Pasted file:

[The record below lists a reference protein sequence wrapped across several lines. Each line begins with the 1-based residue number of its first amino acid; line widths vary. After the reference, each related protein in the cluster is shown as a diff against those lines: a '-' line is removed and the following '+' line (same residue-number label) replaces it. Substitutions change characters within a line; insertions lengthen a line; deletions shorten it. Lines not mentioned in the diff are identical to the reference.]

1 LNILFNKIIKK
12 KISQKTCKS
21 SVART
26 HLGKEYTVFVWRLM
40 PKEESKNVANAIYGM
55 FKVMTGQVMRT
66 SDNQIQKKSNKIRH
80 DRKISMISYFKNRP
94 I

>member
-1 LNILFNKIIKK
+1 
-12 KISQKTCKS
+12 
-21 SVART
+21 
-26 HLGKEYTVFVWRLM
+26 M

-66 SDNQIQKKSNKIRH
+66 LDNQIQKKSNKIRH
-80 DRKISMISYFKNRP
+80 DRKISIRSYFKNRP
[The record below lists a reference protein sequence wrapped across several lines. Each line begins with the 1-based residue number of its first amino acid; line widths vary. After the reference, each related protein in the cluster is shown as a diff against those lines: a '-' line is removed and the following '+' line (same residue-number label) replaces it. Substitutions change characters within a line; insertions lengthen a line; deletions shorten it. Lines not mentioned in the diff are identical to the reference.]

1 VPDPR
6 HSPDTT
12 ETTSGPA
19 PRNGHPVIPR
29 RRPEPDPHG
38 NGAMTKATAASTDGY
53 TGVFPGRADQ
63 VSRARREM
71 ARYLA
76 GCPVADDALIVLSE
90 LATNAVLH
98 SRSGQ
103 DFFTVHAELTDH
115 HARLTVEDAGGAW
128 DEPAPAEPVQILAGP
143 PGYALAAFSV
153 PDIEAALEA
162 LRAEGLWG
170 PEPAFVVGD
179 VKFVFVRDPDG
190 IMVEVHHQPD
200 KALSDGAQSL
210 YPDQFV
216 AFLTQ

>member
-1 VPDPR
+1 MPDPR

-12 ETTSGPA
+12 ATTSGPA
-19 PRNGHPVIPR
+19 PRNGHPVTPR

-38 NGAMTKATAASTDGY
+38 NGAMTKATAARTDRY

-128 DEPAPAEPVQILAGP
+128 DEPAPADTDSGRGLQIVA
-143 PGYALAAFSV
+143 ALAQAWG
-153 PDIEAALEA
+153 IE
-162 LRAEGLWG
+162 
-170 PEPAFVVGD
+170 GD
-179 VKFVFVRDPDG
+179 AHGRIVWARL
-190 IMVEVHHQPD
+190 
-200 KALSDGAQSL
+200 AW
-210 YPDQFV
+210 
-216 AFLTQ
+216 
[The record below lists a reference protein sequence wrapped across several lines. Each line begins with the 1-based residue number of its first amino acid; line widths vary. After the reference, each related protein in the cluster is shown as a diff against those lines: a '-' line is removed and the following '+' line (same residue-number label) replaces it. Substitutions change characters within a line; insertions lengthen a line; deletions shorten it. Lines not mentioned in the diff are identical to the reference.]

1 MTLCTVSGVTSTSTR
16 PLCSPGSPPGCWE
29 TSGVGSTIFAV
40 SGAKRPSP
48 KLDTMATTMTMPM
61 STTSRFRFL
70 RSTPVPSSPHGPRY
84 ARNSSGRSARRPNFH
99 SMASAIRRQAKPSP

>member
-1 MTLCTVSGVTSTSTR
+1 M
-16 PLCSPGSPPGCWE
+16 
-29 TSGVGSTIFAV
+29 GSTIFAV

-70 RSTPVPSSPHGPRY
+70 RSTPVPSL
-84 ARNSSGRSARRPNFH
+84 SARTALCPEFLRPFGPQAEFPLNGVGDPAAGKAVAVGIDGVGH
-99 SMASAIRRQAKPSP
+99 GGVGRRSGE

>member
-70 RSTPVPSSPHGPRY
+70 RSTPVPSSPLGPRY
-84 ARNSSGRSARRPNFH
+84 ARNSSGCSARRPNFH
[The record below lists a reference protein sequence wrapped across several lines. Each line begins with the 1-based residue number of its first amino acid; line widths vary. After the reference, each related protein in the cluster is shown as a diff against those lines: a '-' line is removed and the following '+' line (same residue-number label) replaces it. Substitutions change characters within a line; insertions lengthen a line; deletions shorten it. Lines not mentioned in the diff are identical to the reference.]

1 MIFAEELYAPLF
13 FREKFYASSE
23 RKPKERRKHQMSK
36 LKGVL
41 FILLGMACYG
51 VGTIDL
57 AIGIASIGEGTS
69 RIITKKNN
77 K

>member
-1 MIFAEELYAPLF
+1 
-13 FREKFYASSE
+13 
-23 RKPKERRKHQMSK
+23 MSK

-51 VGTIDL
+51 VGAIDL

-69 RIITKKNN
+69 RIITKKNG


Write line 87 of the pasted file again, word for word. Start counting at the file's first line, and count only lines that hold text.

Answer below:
99 SMASAIRRQAKPSP